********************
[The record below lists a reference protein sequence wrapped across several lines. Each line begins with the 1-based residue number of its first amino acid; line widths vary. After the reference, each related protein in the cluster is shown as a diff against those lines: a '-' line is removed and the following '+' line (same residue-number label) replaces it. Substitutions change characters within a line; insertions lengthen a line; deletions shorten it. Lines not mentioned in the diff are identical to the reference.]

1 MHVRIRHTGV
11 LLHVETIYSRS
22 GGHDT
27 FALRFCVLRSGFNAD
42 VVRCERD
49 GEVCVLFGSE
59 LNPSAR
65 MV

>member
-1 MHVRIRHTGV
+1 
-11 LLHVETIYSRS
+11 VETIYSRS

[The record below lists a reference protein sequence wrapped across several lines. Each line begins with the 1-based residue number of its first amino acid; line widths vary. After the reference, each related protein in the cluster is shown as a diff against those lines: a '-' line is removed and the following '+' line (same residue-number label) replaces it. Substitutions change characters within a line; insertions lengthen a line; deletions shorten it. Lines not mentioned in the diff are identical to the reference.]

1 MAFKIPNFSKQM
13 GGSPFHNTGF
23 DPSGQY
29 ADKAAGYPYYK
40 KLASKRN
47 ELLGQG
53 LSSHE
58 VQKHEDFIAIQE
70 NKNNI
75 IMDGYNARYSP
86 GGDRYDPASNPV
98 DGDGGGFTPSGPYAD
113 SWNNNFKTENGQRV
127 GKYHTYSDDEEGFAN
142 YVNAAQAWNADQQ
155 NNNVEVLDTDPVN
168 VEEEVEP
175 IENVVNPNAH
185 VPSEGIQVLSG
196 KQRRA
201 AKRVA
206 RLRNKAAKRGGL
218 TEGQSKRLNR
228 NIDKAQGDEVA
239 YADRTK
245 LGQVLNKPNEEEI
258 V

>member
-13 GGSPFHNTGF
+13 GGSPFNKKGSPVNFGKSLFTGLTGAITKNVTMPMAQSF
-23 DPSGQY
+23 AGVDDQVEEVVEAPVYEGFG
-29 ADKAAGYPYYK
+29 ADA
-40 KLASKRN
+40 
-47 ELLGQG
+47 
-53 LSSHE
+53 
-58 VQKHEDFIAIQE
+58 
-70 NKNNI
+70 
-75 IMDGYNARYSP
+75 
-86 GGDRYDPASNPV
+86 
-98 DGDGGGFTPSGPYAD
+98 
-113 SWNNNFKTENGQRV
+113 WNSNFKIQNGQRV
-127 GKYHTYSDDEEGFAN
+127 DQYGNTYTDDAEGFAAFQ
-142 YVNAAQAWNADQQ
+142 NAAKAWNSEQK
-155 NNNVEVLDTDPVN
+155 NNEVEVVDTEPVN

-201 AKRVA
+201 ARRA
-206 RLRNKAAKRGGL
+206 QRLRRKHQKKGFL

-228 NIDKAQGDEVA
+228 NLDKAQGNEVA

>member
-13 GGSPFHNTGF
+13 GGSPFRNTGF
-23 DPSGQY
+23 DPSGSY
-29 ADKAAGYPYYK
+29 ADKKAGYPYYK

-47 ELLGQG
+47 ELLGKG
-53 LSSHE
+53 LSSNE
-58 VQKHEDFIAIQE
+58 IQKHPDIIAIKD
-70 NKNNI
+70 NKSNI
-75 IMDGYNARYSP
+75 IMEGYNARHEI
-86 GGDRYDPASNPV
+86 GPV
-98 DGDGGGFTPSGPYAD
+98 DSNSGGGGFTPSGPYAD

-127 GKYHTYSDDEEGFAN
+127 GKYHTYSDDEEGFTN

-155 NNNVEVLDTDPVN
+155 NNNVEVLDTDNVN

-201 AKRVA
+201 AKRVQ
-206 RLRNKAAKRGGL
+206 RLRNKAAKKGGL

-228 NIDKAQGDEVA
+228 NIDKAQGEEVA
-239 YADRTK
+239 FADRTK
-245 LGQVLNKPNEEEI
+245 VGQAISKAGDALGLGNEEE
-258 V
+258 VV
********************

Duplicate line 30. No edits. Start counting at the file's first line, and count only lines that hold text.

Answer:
142 YVNAAQAWNADQQ